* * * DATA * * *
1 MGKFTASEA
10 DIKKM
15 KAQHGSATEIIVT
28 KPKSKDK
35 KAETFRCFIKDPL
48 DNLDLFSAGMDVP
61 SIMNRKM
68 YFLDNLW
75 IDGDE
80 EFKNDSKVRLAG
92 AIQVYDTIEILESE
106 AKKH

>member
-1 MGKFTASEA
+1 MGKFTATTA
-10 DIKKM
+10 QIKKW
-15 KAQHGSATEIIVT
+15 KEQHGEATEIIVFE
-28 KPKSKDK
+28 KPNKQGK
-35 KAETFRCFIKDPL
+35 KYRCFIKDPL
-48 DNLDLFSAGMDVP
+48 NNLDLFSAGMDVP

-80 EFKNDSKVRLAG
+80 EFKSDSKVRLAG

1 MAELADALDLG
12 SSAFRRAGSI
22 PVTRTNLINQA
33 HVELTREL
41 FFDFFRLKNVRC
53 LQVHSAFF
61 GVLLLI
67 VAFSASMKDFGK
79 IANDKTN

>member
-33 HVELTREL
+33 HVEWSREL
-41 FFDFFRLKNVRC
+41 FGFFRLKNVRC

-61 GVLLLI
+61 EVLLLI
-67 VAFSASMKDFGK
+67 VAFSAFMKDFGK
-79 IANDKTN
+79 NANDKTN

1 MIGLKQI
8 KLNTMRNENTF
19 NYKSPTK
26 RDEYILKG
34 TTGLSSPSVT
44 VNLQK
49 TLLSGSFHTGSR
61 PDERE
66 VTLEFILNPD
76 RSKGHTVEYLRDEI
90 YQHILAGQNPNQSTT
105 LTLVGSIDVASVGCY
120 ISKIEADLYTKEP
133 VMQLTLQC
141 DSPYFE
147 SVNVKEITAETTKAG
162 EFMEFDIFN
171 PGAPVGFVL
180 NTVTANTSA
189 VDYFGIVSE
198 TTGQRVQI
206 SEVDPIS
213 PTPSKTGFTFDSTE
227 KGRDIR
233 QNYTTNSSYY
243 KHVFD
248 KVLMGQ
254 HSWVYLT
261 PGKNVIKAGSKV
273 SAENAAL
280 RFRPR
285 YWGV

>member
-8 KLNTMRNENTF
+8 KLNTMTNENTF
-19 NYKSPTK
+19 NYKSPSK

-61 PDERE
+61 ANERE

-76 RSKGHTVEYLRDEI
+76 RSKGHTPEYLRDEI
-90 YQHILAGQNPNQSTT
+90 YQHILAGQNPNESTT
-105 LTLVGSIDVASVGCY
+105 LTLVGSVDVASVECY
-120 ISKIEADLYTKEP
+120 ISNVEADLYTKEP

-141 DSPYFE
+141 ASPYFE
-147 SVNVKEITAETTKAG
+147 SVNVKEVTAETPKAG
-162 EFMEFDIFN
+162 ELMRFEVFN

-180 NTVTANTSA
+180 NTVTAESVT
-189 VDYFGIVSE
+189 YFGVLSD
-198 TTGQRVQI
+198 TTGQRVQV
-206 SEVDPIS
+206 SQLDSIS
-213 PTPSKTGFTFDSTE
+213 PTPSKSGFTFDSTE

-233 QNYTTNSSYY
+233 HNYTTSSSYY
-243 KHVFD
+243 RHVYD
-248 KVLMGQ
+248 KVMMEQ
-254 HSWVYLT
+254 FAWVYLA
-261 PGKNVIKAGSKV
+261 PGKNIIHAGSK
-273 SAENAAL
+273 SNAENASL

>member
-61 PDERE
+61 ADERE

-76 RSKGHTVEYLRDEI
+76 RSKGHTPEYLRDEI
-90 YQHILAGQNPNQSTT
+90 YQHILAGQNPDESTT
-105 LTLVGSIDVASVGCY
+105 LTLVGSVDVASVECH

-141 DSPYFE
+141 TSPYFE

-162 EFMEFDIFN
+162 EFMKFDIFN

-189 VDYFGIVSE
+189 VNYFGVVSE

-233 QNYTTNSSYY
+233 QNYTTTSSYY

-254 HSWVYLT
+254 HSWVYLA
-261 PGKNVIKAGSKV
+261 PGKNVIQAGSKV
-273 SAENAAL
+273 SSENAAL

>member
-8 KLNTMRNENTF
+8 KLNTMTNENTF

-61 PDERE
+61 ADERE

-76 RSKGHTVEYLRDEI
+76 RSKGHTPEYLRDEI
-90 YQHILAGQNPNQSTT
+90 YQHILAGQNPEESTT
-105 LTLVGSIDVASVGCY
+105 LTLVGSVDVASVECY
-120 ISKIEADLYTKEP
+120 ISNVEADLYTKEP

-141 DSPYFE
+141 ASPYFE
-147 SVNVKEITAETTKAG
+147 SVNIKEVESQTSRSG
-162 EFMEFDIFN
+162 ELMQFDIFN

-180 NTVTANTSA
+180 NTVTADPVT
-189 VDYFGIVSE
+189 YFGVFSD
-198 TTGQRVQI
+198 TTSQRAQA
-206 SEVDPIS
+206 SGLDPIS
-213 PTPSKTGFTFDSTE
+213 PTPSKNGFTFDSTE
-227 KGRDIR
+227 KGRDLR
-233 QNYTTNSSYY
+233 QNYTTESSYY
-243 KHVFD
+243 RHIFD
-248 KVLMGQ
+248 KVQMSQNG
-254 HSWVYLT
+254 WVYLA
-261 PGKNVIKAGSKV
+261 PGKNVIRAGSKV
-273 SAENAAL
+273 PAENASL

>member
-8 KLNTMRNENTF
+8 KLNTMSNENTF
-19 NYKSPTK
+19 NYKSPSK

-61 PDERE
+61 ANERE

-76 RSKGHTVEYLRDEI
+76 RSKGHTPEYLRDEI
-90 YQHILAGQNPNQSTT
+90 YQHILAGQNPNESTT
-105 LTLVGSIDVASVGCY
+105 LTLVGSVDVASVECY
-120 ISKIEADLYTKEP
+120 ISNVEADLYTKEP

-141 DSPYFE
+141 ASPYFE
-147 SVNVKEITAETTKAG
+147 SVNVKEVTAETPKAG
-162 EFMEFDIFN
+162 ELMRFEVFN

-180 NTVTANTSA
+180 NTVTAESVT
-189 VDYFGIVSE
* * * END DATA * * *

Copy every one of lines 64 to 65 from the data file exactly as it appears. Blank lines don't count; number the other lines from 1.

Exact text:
162 EFMEFDIFN
171 PGAPVGFVL